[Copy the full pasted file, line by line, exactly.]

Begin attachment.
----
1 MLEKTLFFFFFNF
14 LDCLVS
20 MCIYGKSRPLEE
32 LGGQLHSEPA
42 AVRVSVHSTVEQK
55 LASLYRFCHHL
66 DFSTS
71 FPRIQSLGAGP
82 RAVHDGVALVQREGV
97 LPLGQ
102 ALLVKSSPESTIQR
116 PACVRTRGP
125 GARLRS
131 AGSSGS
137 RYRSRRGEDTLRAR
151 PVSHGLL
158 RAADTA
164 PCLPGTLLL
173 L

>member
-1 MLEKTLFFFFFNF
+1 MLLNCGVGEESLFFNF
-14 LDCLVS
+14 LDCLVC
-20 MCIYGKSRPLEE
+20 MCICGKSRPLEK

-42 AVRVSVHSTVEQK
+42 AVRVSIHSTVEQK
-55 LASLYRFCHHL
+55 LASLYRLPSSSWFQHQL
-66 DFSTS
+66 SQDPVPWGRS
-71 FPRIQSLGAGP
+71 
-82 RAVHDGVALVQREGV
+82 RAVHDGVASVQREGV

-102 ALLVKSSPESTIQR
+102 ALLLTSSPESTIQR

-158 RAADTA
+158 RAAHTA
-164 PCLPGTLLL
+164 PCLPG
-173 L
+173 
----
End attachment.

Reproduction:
1 MLEKTLFFFFFNF
14 LDCLVS
20 MCIYGKSRPLEE
32 LGGQLHSEPA
42 AVRVSVHSTVEQK
55 LASLYRFCHHL
66 DFSTS
71 FPRIQSLGAGP
82 RAVHDGVALVQREGV
97 LPLGQ
102 ALLVKSSPESTIQR
116 PACVRTRGP
125 GARLRS
131 AGSSGS
137 RYRSRRGEDTLRAR
151 PVSHGLL
158 RAADTA
164 PCLPGTLLL
173 L

>member
-1 MLEKTLFFFFFNF
+1 MLLNCGVGEESLFFNF
-14 LDCLVS
+14 LDCLVC
-20 MCIYGKSRPLEE
+20 MCICGKSRPLEK

-42 AVRVSVHSTVEQK
+42 AVRVSIHSTVEQK
-55 LASLYRFCHHL
+55 LASLYRLPSSSWFQHQL
-66 DFSTS
+66 SQDPVPWGRS
-71 FPRIQSLGAGP
+71 
-82 RAVHDGVALVQREGV
+82 RAVHDGVASVQREGV

-102 ALLVKSSPESTIQR
+102 ALLLTSSPESTIQR

-158 RAADTA
+158 RAAHTA
-164 PCLPGTLLL
+164 PCLPG
-173 L
+173 